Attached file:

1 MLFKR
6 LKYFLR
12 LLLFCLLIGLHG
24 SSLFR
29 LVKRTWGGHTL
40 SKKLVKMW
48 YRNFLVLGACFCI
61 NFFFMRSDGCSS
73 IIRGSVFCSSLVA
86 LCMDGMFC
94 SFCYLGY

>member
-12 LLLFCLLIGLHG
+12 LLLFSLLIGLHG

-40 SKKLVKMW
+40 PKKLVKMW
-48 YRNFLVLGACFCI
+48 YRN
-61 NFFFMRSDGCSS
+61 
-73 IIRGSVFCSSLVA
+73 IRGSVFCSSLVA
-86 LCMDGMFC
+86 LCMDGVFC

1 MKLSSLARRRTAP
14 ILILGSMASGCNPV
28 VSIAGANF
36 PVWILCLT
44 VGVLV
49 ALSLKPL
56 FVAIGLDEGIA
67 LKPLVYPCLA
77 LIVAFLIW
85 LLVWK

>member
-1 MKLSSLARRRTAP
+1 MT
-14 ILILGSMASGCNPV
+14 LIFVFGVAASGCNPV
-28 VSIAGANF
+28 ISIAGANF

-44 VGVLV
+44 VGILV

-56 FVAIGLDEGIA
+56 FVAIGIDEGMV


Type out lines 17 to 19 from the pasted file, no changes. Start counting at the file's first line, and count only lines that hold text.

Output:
-48 YRNFLVLGACFCI
+48 YRN
-61 NFFFMRSDGCSS